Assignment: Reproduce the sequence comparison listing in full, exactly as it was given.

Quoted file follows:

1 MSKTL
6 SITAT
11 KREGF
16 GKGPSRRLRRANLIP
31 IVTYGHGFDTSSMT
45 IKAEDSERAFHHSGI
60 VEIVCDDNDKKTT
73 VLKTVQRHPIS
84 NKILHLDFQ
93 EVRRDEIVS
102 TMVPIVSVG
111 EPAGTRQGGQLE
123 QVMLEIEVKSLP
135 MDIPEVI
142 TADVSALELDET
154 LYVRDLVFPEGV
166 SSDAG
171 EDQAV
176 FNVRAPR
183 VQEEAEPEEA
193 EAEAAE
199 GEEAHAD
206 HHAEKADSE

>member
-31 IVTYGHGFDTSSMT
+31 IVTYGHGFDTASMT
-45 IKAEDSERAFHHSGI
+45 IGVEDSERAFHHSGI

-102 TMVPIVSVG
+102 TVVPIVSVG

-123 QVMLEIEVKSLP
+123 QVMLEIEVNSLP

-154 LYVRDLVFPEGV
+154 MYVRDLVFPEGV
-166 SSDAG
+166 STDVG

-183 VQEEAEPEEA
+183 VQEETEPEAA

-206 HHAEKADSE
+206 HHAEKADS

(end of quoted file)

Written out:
1 MSKTL
6 SITAT
11 KREGF
16 GKGPSRRLRRANLIP
31 IVTYGHGFDTSSMT
45 IKAEDSERAFHHSGI
60 VEIVCDDNDKKTT
73 VLKTVQRHPIS
84 NKILHLDFQ
93 EVRRDEIVS
102 TMVPIVSVG
111 EPAGTRQGGQLE
123 QVMLEIEVKSLP
135 MDIPEVI
142 TADVSALELDET
154 LYVRDLVFPEGV
166 SSDAG
171 EDQAV
176 FNVRAPR
183 VQEEAEPEEA
193 EAEAAE
199 GEEAHAD
206 HHAEKADSE

>member
-31 IVTYGHGFDTSSMT
+31 IVTYGHGFDTASMT
-45 IKAEDSERAFHHSGI
+45 IGVEDSERAFHHSGI

-102 TMVPIVSVG
+102 TVVPIVSVG

-123 QVMLEIEVKSLP
+123 QVMLEIEVNSLP

-154 LYVRDLVFPEGV
+154 MYVRDLVFPEGV
-166 SSDAG
+166 STDVG

-183 VQEEAEPEEA
+183 VQEETEPEAA

-206 HHAEKADSE
+206 HHAEKADS